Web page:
Fruit – Vegetable – Tropical Fruits
The culture of the plum can be traced back to antiquity with their roots in Turkey. The European plum of today is regarded as a species-hybrid of the blackthorn (Prunus spinosa) and the Cherry plum (Prunus cerasifera). Since both species are found wildly between the Caucasus and Caspian Sea, our plum probably developed in the region. The Romans brought it to Italy 150 years before the time of Christ and from there they spread throughout Europe. However, due to the the numerous crossbreedings of the plum, not much of this “archetype of the plum” has remained.
Plums are characterised by being roundish to oval with soft and very juicy flesh. The dusty white coating, a lining of “mother nature” that protects the fruit is a results of waxlike eliminations, which may be wiped off. They are strongly bereft and contain a blunt core.
Plums are very sweet.
They are cultivated on all continents worldwide, but most fruits come from Asia (45 %), Europe (36 %), as well as North and Central America (14 %).
The domestic harvest takes place from July to October and the import season begins from the end of June until the end of October. The main suppliers are Italy, Hungary, France, Romania, Spain, Poland and Turkey. The main months for import are August and September.
Regarding individual vitamins, the plum does not establish any records, but the aggregate supply makes all the difference! Besides vitamins A, C and Biotin (H), plums contain all B vitimans. They are the best stimulators of the carbohydratic metabolism, for strong nerves, mental freshness, motive force, power output and resistance to mental pressure. In addition they stimulate the kidney and intestinal activity.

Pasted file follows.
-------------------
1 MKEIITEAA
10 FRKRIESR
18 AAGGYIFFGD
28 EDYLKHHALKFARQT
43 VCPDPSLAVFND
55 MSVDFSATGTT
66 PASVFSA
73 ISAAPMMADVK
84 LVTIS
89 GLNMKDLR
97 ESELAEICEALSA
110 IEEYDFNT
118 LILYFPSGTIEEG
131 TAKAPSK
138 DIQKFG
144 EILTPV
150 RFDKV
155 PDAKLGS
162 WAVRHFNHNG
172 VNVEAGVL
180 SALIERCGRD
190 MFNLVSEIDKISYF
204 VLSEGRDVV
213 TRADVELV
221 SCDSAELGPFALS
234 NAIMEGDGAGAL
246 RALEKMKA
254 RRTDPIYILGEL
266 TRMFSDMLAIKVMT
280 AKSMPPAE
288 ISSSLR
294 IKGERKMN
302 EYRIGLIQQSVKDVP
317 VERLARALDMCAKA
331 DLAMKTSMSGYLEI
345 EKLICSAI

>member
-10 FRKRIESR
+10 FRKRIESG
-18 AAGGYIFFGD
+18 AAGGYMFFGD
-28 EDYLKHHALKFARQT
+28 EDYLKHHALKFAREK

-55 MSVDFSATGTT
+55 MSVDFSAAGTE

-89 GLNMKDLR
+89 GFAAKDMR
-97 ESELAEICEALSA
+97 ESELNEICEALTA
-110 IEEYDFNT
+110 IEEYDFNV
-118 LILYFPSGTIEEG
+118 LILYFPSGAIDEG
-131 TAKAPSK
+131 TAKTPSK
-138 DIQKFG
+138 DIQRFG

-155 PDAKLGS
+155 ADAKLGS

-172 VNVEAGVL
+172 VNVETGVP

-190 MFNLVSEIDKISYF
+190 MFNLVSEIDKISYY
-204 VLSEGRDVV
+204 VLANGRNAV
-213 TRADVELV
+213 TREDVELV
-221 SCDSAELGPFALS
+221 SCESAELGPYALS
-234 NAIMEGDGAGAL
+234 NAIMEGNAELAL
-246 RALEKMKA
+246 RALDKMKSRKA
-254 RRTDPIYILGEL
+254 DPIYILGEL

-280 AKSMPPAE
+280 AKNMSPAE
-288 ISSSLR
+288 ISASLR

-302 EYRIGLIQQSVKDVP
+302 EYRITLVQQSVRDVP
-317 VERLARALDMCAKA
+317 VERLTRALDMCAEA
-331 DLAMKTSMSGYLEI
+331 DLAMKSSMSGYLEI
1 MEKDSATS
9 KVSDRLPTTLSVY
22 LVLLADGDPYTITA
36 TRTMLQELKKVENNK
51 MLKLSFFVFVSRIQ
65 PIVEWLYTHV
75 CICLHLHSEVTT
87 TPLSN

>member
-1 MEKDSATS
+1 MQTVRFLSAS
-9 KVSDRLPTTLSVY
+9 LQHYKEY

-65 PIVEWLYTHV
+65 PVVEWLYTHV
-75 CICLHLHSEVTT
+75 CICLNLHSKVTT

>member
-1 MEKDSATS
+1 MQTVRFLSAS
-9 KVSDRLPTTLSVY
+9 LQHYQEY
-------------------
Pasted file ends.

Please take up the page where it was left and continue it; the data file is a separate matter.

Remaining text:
Other stone fruits are hardly as versatile as the plum. The of plums of today are often species coming from crossbreedings and there are there are more than 2000 varieties, which differ — only slightly in certain aspects — in size, colour, form, how they separate from the core, juice content, flavour and maturation time. It is difficult to class the different varieties— the following five groups have been established:
The garden plum (also referred to as gage, egg plum or quetsch) matures somewhat earlier than the damson. It has a roundish form and is usually provided with a noticeable ventral seam. In addition, fruits do not often easily separate from the core. They are mosty blue to violet, but there are also red and yellow varieties. The flesh predominantly is yellow, very juicy, sweet and noble in flavour.
The prune is a close relative of the plum and primarily originates from Asia. It is rectangular with pointed ends, usually without a furrow or seam. The skin is scarab blue, but the flesh yellow and easily separates from the core. They are characterised by their firm, flavoured flesh as well as their dusty white coating. In this country there are approximately 25 well-known varieties with partially quite unusual names, such as e.g. Stanley, President Drouard and Buehler’s Early Prune.
The greengage (also referred to as greengage plum), which was brought along from the Orient to France by the botanist Pierre Belon, owes its name to Claude de France, the wife of king Francis I of France. The sensitive greengage plum is spherical, their green yellow, reddish gleaming paring encloses the greenish-white, highly aromatic and sweet flesh. Their core usually is difficultly separating.
The yellow egg plum is a particularly sensitive, small sized, spherical fruit of yellow colour with red cheeks or dots. Due to its firm yellow and quite sweet flesh, it is very well suited to cooking.
The Japanese plum is to be available particularly in the winter half year, imported from South Africa or Chile.